Beer or wine, you’ll feel fine

Karel and Tine Henckens-Linssen, Aldeneyck Winery

Gault&Millau present their first guide to Belgian wine.

Belgium is no longer just the home of the world’s greatest beers – we now have some pretty fine wines to choose from as well. Gault&Millau (G&M) presented its very first Belgian wine guide this year. In order to assess the wines G&M assembled a jury of 30 nationally and internationally renowned sommeliers for several blind tastings, it wasn’t an easy task! 

The wine sector is booming in Belgium, there are more than 250 registered winegrowers, cultivating more than 800 hectares of vineyards. That may seem modest compared to the middle ages, when Belgium boasted more than 10,000 hectares, but Belgium’s enthusiasm and aptitude for winemaking looks like it’s on an upward trajectory that shows no signs of slowing down.

Almost 50% of Belgium’s production is dedicated to sparkling wine, usually made using the painstaking techniques of refermentation in the bottle.  The Domaine du Chant d’Eole in Hainaut put a few noses out of joint a few years ago, by winning a prestigious sparkling wine competition, surpassing some rather well-known French Champagnes in a blind-tasting. G&M describes their Cuvée Réserve Brut 2018 as “truly top class!” 

Together had the chance to speak to Dimitri Vander Heyden and Sophie Wautier of Domaine W, at the G&M awards ceremony held in the Steigenberger hotel. Domaine W is fascinating on many levels. They’ve used participatory financing to construct the company. “Club W” members benefit from deductions and what looks like a lot of fun exclusive events. Their wine is the only biodynamically certified wine in Belgium. The decision to choose the biodynamic method – which is more stringent in its approach than simple bio wines – was based on their experience of living in Austria where the best wines are produced using this method. Their Brut de Brabant (Chardonnay, Pinot Noir, Pinot Meunier) received a ‘coup de coeur’ mention.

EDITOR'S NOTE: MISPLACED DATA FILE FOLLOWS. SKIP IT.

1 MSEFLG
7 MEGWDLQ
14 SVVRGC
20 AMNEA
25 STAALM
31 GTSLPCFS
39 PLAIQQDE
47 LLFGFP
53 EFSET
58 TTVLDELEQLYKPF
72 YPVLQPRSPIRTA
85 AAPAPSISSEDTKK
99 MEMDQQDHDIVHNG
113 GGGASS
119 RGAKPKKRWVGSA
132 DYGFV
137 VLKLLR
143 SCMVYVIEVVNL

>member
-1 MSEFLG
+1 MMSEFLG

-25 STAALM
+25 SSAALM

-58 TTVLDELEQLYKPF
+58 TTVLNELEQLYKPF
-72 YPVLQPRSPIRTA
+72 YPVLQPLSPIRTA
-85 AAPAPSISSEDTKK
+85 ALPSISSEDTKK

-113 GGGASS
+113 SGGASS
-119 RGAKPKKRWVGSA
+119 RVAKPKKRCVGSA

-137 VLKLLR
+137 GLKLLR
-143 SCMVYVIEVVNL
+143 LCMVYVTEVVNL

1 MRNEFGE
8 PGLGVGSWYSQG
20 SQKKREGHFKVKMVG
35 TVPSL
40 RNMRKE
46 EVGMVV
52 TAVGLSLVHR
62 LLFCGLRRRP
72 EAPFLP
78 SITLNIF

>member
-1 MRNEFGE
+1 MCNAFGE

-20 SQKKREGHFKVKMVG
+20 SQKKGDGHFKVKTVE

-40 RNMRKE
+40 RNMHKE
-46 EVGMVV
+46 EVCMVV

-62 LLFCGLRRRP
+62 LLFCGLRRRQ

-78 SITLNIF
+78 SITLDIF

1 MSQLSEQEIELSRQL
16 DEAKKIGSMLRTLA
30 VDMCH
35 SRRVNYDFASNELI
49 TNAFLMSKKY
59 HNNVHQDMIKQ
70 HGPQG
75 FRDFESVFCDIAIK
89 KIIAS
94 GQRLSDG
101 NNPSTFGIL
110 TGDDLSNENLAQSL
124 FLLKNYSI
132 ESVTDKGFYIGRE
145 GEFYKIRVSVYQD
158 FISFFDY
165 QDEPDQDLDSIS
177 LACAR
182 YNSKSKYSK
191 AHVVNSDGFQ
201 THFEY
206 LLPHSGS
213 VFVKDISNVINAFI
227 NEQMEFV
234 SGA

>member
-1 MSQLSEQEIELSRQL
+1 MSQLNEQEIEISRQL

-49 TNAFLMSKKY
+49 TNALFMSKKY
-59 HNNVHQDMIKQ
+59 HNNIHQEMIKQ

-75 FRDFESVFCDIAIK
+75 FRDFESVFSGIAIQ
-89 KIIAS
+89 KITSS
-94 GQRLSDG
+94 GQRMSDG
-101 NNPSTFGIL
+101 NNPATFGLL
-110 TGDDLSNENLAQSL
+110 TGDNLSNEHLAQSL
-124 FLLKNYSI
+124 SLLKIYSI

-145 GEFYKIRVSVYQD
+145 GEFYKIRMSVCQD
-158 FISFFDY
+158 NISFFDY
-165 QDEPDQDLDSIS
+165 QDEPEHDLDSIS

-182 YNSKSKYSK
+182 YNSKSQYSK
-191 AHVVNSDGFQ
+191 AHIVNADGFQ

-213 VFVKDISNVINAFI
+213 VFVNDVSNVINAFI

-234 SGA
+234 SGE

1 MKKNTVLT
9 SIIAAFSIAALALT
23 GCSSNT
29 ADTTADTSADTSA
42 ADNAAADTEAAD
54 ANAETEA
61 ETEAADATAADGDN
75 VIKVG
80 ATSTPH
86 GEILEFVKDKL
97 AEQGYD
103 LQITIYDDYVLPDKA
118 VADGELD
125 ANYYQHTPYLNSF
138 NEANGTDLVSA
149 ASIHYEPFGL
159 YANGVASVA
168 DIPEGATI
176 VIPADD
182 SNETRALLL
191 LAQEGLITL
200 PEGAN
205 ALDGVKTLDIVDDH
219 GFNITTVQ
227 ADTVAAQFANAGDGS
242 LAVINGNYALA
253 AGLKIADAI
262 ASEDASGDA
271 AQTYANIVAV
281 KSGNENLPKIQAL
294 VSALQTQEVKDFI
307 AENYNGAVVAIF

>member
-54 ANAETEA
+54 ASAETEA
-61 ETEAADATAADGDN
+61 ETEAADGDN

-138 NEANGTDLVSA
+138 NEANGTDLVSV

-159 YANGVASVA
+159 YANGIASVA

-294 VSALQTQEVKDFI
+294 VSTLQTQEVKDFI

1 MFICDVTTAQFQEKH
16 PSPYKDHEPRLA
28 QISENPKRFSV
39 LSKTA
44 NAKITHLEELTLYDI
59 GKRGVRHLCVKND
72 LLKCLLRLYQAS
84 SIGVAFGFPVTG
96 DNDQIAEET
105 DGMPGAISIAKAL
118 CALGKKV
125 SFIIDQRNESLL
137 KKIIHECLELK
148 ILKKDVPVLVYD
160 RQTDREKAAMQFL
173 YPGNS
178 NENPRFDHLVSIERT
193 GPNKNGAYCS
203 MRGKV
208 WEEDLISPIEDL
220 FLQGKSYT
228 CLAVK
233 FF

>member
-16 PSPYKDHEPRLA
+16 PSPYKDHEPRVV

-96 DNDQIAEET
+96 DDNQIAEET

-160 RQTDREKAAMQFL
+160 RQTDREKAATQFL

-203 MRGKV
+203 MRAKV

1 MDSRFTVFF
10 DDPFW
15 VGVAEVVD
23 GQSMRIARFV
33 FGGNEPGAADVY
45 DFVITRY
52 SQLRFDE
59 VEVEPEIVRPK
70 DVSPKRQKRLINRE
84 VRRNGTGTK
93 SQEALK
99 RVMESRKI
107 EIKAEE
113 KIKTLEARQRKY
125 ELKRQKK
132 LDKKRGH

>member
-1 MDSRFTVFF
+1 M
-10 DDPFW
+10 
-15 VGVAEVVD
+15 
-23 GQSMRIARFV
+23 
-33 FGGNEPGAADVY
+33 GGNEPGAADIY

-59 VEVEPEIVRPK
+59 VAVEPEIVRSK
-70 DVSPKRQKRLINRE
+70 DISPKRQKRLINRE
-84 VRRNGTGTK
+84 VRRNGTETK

Chardonnay is the most widely planted grape variety, accounting for around a third of the total hectarage. Hein Henckens, scion of the Henckens’ Aldeneyck winery in Limburg says: “The Chardonnay has a good acidity here. Not everybody is used to that because sometimes they can be very buttery, ours have a more mineral-like taste.” According to the G&M guide, wines from cooler regions are in great demand because of their extra refinement that comes from their acidity and modest alcohol content. 

Only 15% of Belgian wine is red and a large portion of this is – like in Burgundy – supplied by that most capricious, but rewarding of grapes: Pinot Noir. Indeed, there are many similarities between the Burgundy region and Belgium in terms of soil and climate. Hein says the Limburg region has the climate that Burgundy enjoyed thirty years ago. While everyone is a loser with climate change, the impact has been somewhat favourable for wine growing in Belgium. Aldeneyck’s Charles 2018, was the winner in the G&M red wine category and is described as, “the archetypal Pinot Noir in all its glory.” The fact that Karel Henckens has given the wine his name shows it is a wine he is particularly proud of. 

Interestingly, Hein explains the Maasvallei/Limburg PDO (Appellation d’Origine Contrôlée) is the only cross border ‘terroir’ in Europe, straddling the Meuse – or the Maas as it is known in that part of the world, it is the warmest and driest part of Belgium.

Aldeneyck’s Riesling 2019 was also a winner. Hein says that Riesling is not always as popular in Belgium, but that it can produce great wines: “My dad is such a fan of it” – as is the guide that describes the wine as: “Lively, fresh and with a subtle presence of residual sugar.” 

With every year knowledge and expertise is growing, but Belgium still only produces around 2 million litres of wine on average per year. This may sound like a lot, but it’s a lot less than we consume. On the whole, Belgian wine growers don’t like to get bogged down in bureaucracy, you won’t hear many passionate defences of the eight protected designations, or even the looser protected geographic indications (Vin de pays des jardins de Wallonie and Vlaamse landwijn), this may change over time. 

The Wine Guide Belgium 2023 has text in Dutch, French and English: